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    Cloud Computing Law (Paperback) Edited by Christopher Millard


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    DescriptionCloud computing, whereby software, data processing, data storage and other key IT requirements are delivered as a service via the Internet, is evolving rapidly. However, whilst many organisations are becoming reliant on cloud resources, contracts for cloud services often contain provisions that are inappropriate, unenforceable and/or illegal. Similarly, the application of established data protection concepts to the storage and processing of information in cloud environments can be problematic, with fundamental uncertainties as to what is regulated, who is reponsible, which laws apply, and the circumstances in which law enforcement authorities can obtain access to information. Covering the key legal and regulatory issues surrounding cloud computing, this work provides an invaluable analysis of this evolving area of law. Topics covered include contracts, data ownership and protection, access to data, competition, and consumer protection as well as an analysis of the advantages and disadvantages of governance models for cloud computing, making this the most coherent and comprehensive study of the issues surrounding cloud computing law.

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    An authoritative new work on cloud computing....5


    An appreciation by Phillip Taylor MBE and Elizabeth Taylor of Richmond Green Chambers

    Having started out as a â??computer lawyerâ?? in the 1980s, Professor Christopher Millard, who edits this important book on this very contemporary subject, refers to the legal and regulatory changes that have emerged in response to the advent of cloud computing.

    â??Cloud Computing Lawâ??, he says, â??is worthy of attention as a specialist area of legal research, teaching and practice.â??

    Heading a team of seven expert contributors, Millard had brought at least three decades of experience and research to the compilation of this book. To cite only one example out of his dizzying list of credentials, he was asked by Microsoft in 2008 to lead a research project -- together with colleagues -- to assess the legal and regulatory implications of cloud computing.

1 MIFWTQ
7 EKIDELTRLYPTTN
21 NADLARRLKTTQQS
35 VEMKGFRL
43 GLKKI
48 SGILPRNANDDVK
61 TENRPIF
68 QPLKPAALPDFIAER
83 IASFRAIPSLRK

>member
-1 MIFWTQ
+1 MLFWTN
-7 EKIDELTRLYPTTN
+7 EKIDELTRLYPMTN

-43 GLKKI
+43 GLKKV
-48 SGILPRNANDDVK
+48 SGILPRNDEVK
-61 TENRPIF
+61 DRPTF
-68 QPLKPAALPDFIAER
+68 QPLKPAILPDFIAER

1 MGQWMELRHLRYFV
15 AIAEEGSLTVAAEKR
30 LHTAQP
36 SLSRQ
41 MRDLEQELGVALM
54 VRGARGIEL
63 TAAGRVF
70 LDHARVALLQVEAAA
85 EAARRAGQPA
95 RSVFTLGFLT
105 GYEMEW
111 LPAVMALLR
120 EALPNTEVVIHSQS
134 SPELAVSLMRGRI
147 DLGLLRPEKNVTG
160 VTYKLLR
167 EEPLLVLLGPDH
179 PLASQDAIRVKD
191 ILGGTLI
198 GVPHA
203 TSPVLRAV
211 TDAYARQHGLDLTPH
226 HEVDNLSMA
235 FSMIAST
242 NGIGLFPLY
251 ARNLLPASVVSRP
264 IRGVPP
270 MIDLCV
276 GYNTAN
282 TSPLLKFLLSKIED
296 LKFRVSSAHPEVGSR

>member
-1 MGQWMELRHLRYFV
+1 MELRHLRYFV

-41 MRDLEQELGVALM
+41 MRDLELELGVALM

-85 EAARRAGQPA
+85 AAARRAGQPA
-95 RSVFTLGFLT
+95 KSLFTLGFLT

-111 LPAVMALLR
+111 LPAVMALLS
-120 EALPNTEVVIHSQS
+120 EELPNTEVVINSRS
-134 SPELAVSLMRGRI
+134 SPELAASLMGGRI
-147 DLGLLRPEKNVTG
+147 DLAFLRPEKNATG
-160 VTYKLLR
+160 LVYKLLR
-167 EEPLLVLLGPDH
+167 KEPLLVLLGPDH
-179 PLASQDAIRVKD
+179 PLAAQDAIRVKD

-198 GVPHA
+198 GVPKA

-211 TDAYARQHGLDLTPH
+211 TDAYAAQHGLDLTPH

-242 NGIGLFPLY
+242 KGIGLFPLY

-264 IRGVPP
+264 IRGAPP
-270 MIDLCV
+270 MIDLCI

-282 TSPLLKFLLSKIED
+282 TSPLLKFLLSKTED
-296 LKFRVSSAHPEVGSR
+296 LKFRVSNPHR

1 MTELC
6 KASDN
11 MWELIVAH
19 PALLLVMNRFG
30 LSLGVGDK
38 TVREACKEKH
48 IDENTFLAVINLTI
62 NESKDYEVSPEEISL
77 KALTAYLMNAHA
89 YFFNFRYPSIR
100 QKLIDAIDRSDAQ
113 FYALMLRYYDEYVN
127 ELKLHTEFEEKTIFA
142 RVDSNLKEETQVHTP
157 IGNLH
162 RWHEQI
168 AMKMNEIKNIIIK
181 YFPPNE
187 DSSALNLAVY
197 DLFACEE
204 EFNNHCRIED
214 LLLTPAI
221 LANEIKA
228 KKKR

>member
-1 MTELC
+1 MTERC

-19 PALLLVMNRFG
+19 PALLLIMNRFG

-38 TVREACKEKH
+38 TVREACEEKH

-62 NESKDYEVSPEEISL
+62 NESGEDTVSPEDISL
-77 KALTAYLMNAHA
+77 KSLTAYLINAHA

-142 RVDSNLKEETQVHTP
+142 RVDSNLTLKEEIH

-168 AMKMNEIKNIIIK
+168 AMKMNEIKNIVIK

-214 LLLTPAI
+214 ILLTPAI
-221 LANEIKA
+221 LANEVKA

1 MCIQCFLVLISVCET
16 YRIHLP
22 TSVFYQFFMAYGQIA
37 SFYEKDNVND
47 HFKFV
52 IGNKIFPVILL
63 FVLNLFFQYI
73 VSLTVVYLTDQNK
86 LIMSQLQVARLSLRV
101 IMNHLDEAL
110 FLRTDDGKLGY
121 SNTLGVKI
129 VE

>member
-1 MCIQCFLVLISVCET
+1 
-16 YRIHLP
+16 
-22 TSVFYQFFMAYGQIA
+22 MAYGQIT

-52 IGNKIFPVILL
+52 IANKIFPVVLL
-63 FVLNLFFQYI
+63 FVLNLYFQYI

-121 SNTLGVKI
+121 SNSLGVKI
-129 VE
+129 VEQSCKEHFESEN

This book synthesizes the numerous and detailed results of the subsequent Cloud Legal Project launched in 2009 which has in turn led to further research as new developments and issues have emerged in cloud computing technology.

    Newly released by the Oxford University Press, the book examines, (in Millardâ??s words) â??various key legal constructs and rules which apply to cloud computing, both in theory and practiceâ?? -- with the additional objective of furthering the debate on how the governance of cloud computing may be improved.

    Part I of the book explains what cloud computing actually is: in other words, it is a means by which computer services are delivered over a network (rather than housed in the hard drive of your own computer). As such, â??the cloud may prove to be as disrupting an innovation as was the emergence of cheap electricity over a hundred years agoâ??; electricity also being a utility delivered through a network.

    Part II deals with contractual issues (which must inevitably arise). Part II examines the protection of personal data in the clouds. Part IV, in addressing the issues of cloud regulation and governance, focuses on such matters as law enforcement, consumer protection and competition between cloud service providers and ends with an assessment of ways and means of developing effective cloud governance frameworks.

    It seems that Millard and his team have tackled every aspect of this emerging area of law. Their plain English approach to what can be an abstruse subject will certainly be of benefit to both practitioners and scholars wishing to delve into the legal ramifications of cloud computing.

    This is a carefully researched and extensively footnoted book and is very much one for our times. It will provide career-enhancing information as well as useful and indeed entertaining reading for lawyers and non-lawyers alike as further cloud development takes place. by Phillip Taylor MBE

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